[Coral-List] Reporting Co2 to the public

Steve Mussman sealab at earthlink.net
Sat Sep 15 13:57:46 EDT 2012

   Bruce Carlson's idea is brilliant, but as Doug has pointed out, there are
   some hurdles to overcome.
   Not the least of which is how to lobby "the powers that be" effectively
   enough to get the idea implemented.
   Perhaps some would be more receptive than others. Something tells me that
   FOX News might balk.
   And let's not forget that there will be some powerful sources of advertising
   revenue that will show force
   on all fronts.Then comes the problem Doug alluded to of educating the public
   as to the relationship
   between CO2 concentrations and the earth's temperature. James Hansen has
   used watts per square metre
   as  a  way to illustrate this forcing, but can this be comprehensively
   consumed by the general public?
   I'm a good example of a layperson that struggled through the process which
   to be honest, required some faith.
   Nevertheless this is too good of an idea to drop because of a few obstacles.
   We should all be thinking
   of ways to push this forward. And Bruce should get the intellectual property

   -----Original Message-----
   >From: Douglas Fenner
   >Sent: Sep 14, 2012 6:42 PM
   >To: Eugene Shinn , coral-list at coral.aoml.noaa.gov
   >Subject: Re: [Coral-List] Reporting Co2 to the public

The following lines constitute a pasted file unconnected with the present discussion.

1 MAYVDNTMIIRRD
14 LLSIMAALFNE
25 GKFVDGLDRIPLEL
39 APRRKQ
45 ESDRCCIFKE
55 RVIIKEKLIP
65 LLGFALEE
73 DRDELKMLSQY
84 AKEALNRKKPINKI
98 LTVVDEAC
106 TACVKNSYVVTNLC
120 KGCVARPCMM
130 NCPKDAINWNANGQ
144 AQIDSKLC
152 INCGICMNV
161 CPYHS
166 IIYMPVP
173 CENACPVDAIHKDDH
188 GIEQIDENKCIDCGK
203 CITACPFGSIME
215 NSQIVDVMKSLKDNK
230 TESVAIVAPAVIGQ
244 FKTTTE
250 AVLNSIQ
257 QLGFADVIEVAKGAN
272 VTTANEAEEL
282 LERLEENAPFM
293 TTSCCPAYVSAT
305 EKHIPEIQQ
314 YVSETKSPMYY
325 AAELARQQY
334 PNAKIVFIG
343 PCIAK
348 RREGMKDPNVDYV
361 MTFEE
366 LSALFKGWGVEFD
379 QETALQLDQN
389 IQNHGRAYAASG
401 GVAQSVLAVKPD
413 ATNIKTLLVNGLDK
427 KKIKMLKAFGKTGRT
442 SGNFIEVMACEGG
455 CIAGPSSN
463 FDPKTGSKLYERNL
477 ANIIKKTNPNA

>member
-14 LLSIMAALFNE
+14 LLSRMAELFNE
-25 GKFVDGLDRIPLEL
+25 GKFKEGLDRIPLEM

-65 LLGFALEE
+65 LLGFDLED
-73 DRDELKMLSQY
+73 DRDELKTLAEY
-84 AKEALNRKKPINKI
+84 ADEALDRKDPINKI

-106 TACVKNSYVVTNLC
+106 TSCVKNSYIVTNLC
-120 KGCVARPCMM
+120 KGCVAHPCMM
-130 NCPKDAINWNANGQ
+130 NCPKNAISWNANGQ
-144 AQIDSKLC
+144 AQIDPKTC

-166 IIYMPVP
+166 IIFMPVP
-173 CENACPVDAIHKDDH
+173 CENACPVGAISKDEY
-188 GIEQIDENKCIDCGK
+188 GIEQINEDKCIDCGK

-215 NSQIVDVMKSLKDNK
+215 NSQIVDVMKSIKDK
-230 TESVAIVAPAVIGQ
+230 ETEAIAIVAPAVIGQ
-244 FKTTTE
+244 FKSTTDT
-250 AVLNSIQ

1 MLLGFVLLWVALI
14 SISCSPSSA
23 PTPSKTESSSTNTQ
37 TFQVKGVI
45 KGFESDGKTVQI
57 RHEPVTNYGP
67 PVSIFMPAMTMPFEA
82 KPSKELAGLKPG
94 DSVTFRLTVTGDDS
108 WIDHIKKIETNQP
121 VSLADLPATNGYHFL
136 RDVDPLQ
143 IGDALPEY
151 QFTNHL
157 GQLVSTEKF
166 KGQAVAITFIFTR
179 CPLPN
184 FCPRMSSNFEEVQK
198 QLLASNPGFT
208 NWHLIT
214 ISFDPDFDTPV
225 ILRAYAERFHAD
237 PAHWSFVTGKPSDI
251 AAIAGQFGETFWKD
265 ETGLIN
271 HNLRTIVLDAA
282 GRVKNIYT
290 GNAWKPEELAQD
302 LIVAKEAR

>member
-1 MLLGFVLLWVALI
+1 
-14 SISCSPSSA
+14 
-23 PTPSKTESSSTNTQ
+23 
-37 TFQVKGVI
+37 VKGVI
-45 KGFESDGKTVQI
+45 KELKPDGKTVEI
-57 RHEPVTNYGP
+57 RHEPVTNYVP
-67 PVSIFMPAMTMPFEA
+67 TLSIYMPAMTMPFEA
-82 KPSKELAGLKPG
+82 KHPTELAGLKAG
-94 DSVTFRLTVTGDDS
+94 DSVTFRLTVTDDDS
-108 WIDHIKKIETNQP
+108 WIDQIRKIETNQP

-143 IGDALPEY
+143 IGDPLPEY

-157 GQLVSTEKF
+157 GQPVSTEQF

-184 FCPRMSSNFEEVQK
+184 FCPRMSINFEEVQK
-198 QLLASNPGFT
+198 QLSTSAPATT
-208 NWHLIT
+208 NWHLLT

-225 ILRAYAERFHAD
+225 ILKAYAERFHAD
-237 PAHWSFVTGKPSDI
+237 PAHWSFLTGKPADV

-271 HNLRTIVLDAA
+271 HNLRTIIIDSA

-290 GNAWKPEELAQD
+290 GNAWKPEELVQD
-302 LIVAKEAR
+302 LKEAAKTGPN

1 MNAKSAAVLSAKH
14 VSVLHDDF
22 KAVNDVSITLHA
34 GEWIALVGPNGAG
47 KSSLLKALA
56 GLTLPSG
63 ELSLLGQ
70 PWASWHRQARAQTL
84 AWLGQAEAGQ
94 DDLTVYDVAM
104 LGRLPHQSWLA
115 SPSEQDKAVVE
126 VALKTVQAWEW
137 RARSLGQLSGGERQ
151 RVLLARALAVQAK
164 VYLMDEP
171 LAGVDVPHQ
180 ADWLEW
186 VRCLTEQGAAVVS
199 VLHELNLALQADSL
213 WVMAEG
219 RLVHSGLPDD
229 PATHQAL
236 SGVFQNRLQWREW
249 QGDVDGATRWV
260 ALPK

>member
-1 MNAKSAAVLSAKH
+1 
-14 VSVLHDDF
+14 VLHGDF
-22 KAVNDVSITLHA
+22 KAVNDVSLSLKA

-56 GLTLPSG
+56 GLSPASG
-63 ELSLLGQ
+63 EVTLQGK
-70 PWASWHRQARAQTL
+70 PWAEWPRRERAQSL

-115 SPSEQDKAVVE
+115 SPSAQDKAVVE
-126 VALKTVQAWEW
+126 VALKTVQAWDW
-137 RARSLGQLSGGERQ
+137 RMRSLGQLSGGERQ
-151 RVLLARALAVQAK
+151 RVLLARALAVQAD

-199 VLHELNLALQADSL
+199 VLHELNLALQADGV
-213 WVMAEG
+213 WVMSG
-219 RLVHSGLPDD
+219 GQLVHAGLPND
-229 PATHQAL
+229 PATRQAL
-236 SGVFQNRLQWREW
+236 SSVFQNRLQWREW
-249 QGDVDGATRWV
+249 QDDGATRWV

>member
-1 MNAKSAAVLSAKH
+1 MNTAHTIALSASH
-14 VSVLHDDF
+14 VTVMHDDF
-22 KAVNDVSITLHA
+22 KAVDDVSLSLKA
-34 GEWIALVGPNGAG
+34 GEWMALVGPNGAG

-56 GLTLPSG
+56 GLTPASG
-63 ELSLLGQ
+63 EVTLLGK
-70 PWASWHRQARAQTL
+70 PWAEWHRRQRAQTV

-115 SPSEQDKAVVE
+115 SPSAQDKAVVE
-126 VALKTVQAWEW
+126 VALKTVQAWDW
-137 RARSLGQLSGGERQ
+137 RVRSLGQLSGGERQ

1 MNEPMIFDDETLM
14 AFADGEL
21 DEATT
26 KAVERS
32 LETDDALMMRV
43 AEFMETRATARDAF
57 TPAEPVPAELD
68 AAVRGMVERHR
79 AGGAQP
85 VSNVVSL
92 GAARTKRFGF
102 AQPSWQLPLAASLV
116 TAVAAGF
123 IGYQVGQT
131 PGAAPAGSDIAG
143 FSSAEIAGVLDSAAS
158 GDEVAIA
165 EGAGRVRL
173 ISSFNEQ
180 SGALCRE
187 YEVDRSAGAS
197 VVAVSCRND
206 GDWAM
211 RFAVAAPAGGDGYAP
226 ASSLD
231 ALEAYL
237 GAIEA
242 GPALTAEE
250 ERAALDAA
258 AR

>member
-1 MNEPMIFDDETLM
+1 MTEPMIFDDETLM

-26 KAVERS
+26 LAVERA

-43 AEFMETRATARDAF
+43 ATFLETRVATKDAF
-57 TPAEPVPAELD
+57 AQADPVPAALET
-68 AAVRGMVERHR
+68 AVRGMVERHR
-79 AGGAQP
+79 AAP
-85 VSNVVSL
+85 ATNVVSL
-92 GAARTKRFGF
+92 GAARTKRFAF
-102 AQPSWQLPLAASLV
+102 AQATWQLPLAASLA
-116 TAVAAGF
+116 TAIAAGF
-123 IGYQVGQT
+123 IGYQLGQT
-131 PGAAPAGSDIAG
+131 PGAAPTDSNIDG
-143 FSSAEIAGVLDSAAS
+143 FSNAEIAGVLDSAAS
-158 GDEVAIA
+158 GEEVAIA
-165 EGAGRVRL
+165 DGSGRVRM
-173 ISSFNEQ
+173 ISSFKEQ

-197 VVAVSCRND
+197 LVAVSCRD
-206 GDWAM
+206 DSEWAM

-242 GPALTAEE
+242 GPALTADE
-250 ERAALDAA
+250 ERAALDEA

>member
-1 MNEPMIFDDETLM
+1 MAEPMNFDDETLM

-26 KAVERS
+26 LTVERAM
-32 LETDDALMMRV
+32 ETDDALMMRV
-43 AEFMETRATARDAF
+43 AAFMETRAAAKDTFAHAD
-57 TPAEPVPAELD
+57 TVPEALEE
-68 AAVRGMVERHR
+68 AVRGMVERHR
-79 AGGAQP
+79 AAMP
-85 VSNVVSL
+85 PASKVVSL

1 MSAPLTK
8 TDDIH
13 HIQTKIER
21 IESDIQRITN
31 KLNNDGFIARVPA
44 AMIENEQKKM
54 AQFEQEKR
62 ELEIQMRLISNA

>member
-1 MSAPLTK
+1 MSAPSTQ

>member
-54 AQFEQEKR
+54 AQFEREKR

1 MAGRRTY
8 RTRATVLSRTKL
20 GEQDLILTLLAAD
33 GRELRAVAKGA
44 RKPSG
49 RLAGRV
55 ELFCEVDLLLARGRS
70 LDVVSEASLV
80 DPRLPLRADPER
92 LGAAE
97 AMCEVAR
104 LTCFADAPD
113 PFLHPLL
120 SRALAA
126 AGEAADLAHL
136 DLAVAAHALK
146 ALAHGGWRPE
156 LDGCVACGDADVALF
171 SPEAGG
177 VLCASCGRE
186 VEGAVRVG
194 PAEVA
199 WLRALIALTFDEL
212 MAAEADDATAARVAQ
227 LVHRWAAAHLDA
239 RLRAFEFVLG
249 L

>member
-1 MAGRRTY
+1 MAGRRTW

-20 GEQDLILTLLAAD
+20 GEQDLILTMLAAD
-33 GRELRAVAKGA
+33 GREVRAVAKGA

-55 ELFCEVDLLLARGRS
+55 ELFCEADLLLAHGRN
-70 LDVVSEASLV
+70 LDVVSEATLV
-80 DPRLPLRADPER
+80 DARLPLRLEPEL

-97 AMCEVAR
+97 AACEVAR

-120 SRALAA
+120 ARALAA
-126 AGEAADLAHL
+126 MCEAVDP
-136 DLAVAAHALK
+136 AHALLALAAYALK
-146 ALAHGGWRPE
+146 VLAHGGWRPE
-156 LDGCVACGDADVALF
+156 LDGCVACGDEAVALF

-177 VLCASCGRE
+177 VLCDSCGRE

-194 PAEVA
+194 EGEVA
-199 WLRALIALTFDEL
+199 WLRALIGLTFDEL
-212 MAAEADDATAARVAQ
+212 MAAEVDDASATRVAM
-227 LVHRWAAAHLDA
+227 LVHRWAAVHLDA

> As far as I know, reporting CO2 to the public would require stating
   >what the concentration of CO2 is in the atmosphere (that's what the Keeling
   >Curve shows). It is probably normally expressed in something like parts
   >per million, which the public may not understand, so expressing it as a
   >percent  as well could serve to increase public understanding of that
   > Whether CO2 should be reported as a percentage of atmospheric gases
   >depends on the purpose. If the purpose is to show that CO2 does not drive
   >temperature changes, then stressing how small the concentration of CO2 is
   >in the atmosphere could be used to deceive readers into thinking that CO2
   >is not important in climate change (and thus decrease public
   >understanding). Showing how little nerve gas concentration would be needed
   >in the atmosphere to kill the entire human population could illustrate how
   >even a gas in much less concentration than CO2 could have strong effects.
   >The concentration of argon or even nitrogen could show that very high
   >concentrations of inert gases aren't necessarily toxic. What should be
   >included all depends on the purpose.
   > Showing a figure of how much additional heat energy (such as watts or
   >joules) is retained in the earth due to the increases in CO2 might
   >illustrate the connection between CO2 concentrations and changes in mean
   >global temperature. If the purpose is to protect the fossil fuel industry,
   >then maybe that shouldn't be included.
   >Cheers, Doug
   >On Fri, Sep 14, 2012 at 4:22 AM, Eugene Shinn wrote:
   >> Good ideas to report Co2 to the public. I suggest that the graphs all
   >> of you have suggested also include graphs of global temperature
   >> change over the same period of time. Should Co2 also be reported as a
   >> percentage of atmospheric gases? The Terry Hughes video is excellent
   >> and truthful. Gene
   >> --
   >> No Rocks, No Water, No Ecosystem (EAS)
   >> ------------------------------------ -----------------------------------
   >> E. A. Shinn, Courtesy Professor
   >> University of South Florida
   >> College of Marine Science Room 221A
   >> 140 Seventh Avenue South
   >> St. Petersburg, FL 33701
   >> Tel 727 553-1158----------------------------------
   >> -----------------------------------
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